A young Muslim woman said she was left humiliated and frustrated after being asked to remove her hijab by a Sydney bouncer.

Soaliha Iqbal, 21, was lining up with friends to visit the Paragon Hotel in Circular Quay last Friday night when she says the bouncer pointed at her hijab and told her to “take it off”.

“I was shocked, and didn’t respond or comply,” Iqbal told PEDESTRIAN.TV.

“He repeated himself and also said, ‘What is that? Take it off’. I responded, ‘Are you serious? This is my hijab’.”

Soaliha Iqbal. Photo: Supplied.

What happened next left Iqbal feeling humiliated, upset, and wondering if she’d been racially discriminated against due to her religion.

According to a Facebook comment from the Paragon account, the bouncer was trying to ID Iqbal and mistook her hijab for a “head scarf”. But Iqbal says the bouncer did not ask to see her ID at any time, and if he had, he would have seen that she wears a hijab in her ID photograph, anyway.

“I’ve never had an establishment ask me to remove my hijab [before],” she told P.TV.

It is unlawful for a venue to refuse entry to a person on the basis of their religion, with NSW Department of Liquor and Gaming guidelines specifically advising that refusing entry to someone wearing a religious head covering could put the venue in breach of the Anti-Discrimination Act 1977.

“I felt threatened and a bit scared,” Iqbal said of the bouncer. “It was very aggressive and he’s a big guy and I am actually a very small girl, so I was definitely threatened.”

Iqbal says that when she was finally able to speak with Paragon management that night, they didn’t offer an apology, instead standing by their bouncer.

“There was a lot of gaslighting. [It was] very humiliating and frustrating and also makes you feel a bit worthless to be told your anger isn’t justified,” she said.

More than a dozen police officers attended the incident, which P.TV understands was likely due to Extinction Rebellion protests having taken place earlier that day.

Photos outside the Paragon show a heavy police presence. Photo: Soaliha Iqbal.

In a statement, NSW Police said they were satisfied there was no criminal activity during the incident, and provided advice to the group on how to lodge a formal complaint.

“Police remained at the location to prevent any breach of the peace,” the statement said. “The group later dispersed without incident.”

It was only after Iqbal posted about her experience to Facebook that she received an apology, but one in which she says the events are being misconstrued.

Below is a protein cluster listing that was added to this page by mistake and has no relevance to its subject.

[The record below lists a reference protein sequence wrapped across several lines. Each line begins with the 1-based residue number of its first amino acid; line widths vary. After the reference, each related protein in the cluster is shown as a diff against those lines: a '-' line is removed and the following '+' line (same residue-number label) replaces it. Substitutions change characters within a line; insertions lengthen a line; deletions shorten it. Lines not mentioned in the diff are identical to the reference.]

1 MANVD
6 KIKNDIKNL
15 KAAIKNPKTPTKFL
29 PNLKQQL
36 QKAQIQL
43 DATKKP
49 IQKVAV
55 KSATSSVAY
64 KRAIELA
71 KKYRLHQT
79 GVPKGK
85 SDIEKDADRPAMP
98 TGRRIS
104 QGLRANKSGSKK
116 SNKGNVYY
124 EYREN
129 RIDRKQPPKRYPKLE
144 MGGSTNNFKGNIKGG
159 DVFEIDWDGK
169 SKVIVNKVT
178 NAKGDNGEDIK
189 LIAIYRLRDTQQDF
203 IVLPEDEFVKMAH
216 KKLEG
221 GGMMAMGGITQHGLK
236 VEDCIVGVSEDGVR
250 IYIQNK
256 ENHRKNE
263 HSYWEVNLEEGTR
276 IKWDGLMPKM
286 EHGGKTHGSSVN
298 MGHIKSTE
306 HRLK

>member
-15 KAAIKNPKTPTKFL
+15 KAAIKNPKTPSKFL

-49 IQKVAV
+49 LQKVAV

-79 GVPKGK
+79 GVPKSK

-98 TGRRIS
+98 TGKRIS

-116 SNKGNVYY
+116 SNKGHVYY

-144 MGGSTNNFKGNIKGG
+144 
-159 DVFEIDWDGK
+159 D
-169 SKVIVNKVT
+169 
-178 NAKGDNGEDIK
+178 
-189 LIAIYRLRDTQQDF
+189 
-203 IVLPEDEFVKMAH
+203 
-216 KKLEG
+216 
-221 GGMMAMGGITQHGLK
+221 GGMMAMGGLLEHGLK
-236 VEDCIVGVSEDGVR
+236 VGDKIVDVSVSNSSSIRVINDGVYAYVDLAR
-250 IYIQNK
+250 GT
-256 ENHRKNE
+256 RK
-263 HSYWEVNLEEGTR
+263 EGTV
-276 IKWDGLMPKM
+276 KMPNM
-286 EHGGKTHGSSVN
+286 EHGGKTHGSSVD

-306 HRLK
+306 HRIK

A comment from the Paragon Facebook account, which is attributed to Ryan’s Hotel Group operations manager Craig Wesker, “unreservedly” apologises for the bouncer’s mistake.

“As this was [the bouncer’s] first shift on the venue, he no doubt wanted to impress the venue management with his professionalism and attention to detail in carrying out his duties and responsibilities diligently,” a comment from the Paragon Facebook account reads, which is attributed to Ryan’s Hotel Group operations manager Craig Wesker.

“Due to this diligence when checking you (sic) ID and trying to ensure he had facial recognition, he asked you to remove you (sic) hijab interpreting it as only a head scarf.

“Understandably you were taken aback by the request and then by virtue of the fact that there was quite a number of people trying to enter the venue, he asked you to step to one side so he could talk to you further about it. This action appears to have been interpreted you (incorrectly) as the Security Personal denying you entry for you refusing to remove your hijab.”

A Facebook apology and explanation from the venue. Photo: Soaliha Iqbal.

Iqbal said she felt like the apology was trying to shift the blame back onto her.

“It was pretty insulting they were standing by the bouncer’s actions and referring to him as diligent and professional,” she said.

In a post written for blog 5why about her experience, Iqbal said it was the first time she’d had a negative interaction with a bouncer.

“Most bouncers see my hijab and are happy to let me in, because they know that I don’t drink, so I won’t be causing any problems. I usually end up chatting to the Muslim ones, and we have a nice moment of feeling like there’s a community of us out there,” she wrote.

Women wearing Islamic headwear are the most likely people to be the target of Islamophobic incidents, research from the Centre for Islamic Studies and Civilisation, Charles Sturt University and the Islamophobia Register of Australia found in 2017.

Neither Wesker nor Paragon responded to requests for comment from P.TV by the time of publication.

Image: Supplied